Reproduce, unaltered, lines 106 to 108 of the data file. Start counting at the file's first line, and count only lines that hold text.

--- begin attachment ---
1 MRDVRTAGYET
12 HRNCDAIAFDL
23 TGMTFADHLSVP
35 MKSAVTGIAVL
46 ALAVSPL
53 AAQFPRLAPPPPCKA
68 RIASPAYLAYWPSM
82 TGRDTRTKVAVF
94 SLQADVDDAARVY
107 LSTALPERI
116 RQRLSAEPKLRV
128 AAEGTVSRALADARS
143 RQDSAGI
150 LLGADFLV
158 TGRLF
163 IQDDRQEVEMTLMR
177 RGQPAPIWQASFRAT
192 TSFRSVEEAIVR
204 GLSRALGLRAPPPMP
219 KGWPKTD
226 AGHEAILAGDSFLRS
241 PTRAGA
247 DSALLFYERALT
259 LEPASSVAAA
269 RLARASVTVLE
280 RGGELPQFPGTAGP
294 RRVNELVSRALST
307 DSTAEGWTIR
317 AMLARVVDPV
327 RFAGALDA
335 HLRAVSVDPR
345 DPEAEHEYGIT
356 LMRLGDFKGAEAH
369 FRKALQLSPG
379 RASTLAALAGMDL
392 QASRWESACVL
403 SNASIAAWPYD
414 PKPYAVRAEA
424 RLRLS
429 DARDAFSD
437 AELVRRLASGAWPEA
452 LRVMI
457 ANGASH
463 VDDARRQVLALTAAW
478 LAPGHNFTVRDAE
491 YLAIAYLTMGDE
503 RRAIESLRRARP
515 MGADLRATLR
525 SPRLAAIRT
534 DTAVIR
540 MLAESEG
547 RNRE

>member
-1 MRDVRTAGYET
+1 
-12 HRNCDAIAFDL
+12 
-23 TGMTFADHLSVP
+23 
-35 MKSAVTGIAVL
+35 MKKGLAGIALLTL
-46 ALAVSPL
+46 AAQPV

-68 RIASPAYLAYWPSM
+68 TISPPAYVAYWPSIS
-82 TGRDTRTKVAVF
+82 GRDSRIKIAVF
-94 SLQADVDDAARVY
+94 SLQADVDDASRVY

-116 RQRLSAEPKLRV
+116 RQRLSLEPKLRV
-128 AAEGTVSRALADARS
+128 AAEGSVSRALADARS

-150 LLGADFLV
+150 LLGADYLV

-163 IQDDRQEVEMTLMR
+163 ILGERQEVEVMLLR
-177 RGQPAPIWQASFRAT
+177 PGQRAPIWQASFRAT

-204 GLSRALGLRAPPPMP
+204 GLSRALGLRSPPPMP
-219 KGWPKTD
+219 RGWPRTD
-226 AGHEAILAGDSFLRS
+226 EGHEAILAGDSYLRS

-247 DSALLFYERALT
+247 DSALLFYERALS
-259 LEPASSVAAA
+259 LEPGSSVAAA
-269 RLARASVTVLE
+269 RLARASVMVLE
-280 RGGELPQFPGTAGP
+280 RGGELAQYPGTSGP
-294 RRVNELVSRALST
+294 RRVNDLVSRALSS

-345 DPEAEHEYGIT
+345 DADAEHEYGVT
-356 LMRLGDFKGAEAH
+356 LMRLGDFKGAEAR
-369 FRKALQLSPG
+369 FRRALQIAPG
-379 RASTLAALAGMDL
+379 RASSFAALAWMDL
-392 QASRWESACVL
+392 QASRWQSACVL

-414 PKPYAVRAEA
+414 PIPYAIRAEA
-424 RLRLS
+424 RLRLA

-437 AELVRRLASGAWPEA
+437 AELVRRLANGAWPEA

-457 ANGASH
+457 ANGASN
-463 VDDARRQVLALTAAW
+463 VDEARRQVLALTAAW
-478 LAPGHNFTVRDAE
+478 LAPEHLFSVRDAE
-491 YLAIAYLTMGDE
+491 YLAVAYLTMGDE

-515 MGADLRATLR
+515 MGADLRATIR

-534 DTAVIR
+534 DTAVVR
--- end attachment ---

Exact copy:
-414 PKPYAVRAEA
+414 PIPYAIRAEA
-424 RLRLS